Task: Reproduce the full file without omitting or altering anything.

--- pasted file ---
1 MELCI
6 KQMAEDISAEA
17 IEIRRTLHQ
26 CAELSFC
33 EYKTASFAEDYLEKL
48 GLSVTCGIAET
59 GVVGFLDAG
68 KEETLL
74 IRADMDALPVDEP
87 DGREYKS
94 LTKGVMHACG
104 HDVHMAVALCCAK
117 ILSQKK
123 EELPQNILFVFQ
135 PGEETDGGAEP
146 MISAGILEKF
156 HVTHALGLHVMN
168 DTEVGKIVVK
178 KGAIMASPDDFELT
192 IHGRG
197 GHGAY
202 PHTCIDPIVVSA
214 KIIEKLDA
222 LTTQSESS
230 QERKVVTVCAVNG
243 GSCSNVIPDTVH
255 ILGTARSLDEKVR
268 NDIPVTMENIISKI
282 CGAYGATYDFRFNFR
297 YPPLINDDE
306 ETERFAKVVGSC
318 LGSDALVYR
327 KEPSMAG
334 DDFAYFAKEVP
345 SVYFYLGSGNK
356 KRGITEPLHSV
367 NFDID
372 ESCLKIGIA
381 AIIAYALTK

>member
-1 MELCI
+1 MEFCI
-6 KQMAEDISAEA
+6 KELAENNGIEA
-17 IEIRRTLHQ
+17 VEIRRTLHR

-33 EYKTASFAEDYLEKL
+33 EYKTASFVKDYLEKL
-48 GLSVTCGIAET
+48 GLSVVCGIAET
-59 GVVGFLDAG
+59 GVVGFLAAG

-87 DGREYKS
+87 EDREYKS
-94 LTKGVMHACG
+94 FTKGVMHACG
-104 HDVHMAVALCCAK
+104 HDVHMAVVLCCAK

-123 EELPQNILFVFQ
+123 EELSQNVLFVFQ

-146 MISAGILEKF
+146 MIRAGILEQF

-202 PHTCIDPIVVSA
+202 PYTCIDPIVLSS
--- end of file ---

1 MELCI
6 KQMAEDISAEA
17 IEIRRTLHQ
26 CAELSFC
33 EYKTASFAEDYLEKL
48 GLSVTCGIAET
59 GVVGFLDAG
68 KEETLL
74 IRADMDALPVDEP
87 DGREYKS
94 LTKGVMHACG
104 HDVHMAVALCCAK
117 ILSQKK
123 EELPQNILFVFQ
135 PGEETDGGAEP
146 MISAGILEKF
156 HVTHALGLHVMN
168 DTEVGKIVVK
178 KGAIMASPDDFELT
192 IHGRG
197 GHGAY
202 PHTCIDPIVVSA
214 KIIEKLDA
222 LTTQSESS
230 QERKVVTVCAVNG
243 GSCSNVIPDTVH
255 ILGTARSLDEKVR
268 NDIPVTMENIISKI
282 CGAYGATYDFRFNFR
297 YPPLINDDE
306 ETERFAKVVGSC
318 LGSDALVYR
327 KEPSMAG
334 DDFAYFAKEVP
345 SVYFYLGSGNK
356 KRGITEPLHSV
367 NFDID
372 ESCLKIGIA
381 AIIAYALTK

>member
-1 MELCI
+1 MEFCI
-6 KQMAEDISAEA
+6 KELAENNGIEA
-17 IEIRRTLHQ
+17 VEIRRTLHR

-33 EYKTASFAEDYLEKL
+33 EYKTASFVKDYLEKL
-48 GLSVTCGIAET
+48 GLSVVCGIAET
-59 GVVGFLDAG
+59 GVVGFLAAG

-87 DGREYKS
+87 EDREYKS
-94 LTKGVMHACG
+94 FTKGVMHACG
-104 HDVHMAVALCCAK
+104 HDVHMAVVLCCAK

-123 EELPQNILFVFQ
+123 EELSQNVLFVFQ

-146 MISAGILEKF
+146 MIRAGILEQF

-202 PHTCIDPIVVSA
+202 PYTCIDPIVLSS